Monday, November 19, 2007

Real Politicians, Fake Photos



Real Politicians, Fake Photos

I have heard that appearances are deceptive but images can be deceptive too! I just came to know that Photoshop is quite popular with politicians now-a-days to create audience for their large public rally? I have to say it was a revelation for me that politicians can ridicule themselves in such a ludicrous manner. A couple of days ago I received an article written by Murtaza Shibli (Editor, Kashmir Affairs, London http://www.kashmiraffairs.org/) about this subject. I was interested in this topic because he mentioned among others Chief Minister of the Indian occupied Jammu and Kashmir; Ghulam Nabi Azad uses photo-editing software to manipulate crowds to show the world community how much public support he enjoys. (Photo attached)

In Kashmir from last 60 years people are claiming self-determination and are victimised by the State terrorism. The surrogate local government in Kashmir has to survive on political spin and therefore unethical methods of staying in power seem necessary, like photo-shopping the audience. These phantom impressions may not however conform to the inept statements they make. Mr Azad made a statement on 6th August 2006 that during his brief time in office only 2395 civilian deaths, 27 custodial killings and 15 disappearances were recorded as against his erstwhile government whose record was worse with 6024 civilian deaths, 67 custodial killings and 60 disappearances (published in Greater Kashmir Daily, 7th August 2006). The real figures are much higher by admission of his opposition colleague PDP President Ms Mufti but even these pointers speak of a clear declaration of guilt that Government of India cannot deny. The Minister may use euphemistic self-praise of reducing atrocities but misses the point that atrocities are committed by them in the first place despite that have a semblance to the pageantry of photographic crowds. Thanks to the media who exposed him recently.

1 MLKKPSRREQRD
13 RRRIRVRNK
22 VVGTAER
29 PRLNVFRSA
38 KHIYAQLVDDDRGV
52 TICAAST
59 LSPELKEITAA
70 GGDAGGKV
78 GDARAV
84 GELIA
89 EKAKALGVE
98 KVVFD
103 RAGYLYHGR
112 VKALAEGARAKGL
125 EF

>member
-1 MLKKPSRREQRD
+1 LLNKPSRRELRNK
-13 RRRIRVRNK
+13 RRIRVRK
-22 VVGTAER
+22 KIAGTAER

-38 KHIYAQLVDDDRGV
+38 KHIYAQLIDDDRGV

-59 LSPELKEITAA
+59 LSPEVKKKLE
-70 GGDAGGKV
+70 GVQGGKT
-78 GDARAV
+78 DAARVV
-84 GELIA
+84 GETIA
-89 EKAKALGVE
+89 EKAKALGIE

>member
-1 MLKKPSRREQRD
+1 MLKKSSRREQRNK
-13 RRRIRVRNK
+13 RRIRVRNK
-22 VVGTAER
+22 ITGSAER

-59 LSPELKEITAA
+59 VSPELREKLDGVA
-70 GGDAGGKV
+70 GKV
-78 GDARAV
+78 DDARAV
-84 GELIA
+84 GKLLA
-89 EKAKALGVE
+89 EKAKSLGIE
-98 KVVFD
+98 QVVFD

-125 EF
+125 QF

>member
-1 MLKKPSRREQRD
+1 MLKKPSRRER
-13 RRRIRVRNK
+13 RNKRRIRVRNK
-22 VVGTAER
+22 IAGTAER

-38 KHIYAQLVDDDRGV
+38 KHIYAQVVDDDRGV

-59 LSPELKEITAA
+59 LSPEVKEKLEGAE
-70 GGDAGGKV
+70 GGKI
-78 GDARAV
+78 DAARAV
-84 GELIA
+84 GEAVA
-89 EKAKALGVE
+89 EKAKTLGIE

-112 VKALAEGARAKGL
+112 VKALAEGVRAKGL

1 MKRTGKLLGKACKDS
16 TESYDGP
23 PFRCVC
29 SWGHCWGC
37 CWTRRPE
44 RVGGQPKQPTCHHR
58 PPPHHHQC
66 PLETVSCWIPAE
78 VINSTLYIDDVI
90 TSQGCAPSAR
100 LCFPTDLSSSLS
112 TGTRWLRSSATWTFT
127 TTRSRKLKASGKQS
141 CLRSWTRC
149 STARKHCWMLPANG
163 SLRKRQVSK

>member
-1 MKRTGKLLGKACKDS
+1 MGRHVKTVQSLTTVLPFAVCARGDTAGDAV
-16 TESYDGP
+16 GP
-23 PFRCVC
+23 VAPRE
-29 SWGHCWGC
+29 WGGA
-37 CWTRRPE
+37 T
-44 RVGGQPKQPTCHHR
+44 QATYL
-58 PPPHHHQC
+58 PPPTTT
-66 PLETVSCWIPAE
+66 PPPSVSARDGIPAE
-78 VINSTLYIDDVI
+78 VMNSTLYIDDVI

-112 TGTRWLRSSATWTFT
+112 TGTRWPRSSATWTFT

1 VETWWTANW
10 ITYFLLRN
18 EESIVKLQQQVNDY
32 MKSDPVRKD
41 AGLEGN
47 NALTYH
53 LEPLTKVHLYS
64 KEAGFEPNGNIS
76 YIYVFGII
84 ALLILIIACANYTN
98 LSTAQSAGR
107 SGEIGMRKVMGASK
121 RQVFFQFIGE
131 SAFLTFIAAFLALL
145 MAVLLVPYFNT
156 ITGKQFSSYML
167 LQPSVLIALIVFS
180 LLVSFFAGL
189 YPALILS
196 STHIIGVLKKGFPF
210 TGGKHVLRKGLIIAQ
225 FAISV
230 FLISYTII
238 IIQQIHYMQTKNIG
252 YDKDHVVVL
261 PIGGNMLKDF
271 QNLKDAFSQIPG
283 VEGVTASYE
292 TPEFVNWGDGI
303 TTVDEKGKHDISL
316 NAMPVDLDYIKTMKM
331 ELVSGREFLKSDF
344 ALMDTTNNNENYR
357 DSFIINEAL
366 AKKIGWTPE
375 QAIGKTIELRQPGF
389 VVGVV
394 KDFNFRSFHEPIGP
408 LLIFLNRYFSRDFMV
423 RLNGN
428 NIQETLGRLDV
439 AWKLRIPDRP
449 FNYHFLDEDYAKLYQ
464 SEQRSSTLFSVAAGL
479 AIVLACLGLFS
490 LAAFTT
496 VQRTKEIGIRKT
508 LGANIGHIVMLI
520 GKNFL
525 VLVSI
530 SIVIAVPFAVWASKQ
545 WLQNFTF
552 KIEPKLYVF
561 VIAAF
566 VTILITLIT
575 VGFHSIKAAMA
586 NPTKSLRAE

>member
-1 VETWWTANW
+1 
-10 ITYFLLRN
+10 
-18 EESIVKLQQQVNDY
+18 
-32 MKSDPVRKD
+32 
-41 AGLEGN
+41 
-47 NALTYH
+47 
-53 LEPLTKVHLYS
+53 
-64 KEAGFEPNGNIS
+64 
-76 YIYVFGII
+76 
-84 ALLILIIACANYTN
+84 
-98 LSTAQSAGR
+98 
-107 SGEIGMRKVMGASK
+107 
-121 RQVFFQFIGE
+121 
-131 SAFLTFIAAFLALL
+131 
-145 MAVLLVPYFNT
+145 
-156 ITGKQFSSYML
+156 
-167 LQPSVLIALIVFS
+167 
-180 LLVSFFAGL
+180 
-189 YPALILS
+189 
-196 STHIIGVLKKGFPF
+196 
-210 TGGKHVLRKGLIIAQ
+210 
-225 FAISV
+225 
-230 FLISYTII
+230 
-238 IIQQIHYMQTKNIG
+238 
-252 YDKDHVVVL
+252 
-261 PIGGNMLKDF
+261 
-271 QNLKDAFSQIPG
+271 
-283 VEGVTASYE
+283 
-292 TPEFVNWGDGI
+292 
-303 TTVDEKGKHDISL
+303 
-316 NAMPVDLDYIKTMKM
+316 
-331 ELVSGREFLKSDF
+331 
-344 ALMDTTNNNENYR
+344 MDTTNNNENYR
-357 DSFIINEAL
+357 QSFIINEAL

Fozia Nazir Lone
Doctoral Candidate
University of Aberdeen
f.lone@abdn.ac.uk

Tuesday, November 13, 2007

Giving a Good Paper

Tenured Radical has some excellent advice on how to give a good paper presentation that I strongly recommend folks take a look at if they are going to be presenting any time soon. Linda Kerber has more good advice, and the Legal History Blog talks about how to incorporate all this into a legal presentation. Here are some excerpts.

First, Kerber observes:

Dorothy Kenyon, a great feminist and civil rights activist, who spent much of her time speaking in public, once observed that a public talk must “always seem to be improvised, but it must never be improvised.” If you want to hold your audience you must plan ahead, and plan very carefully.

Observe time limits scrupulously. The usual rule of thumb is that a typewritten page [old fashioned courier, 12 point type] holds 250 words. It should take a minimum of 2 minutes to say 250 words out loud. If you have 20 minutes to speak your paper, it can be no longer than 10-12 pages. Do not think you can cheat by fixing the font. Begin with a paper that is 10 pages long...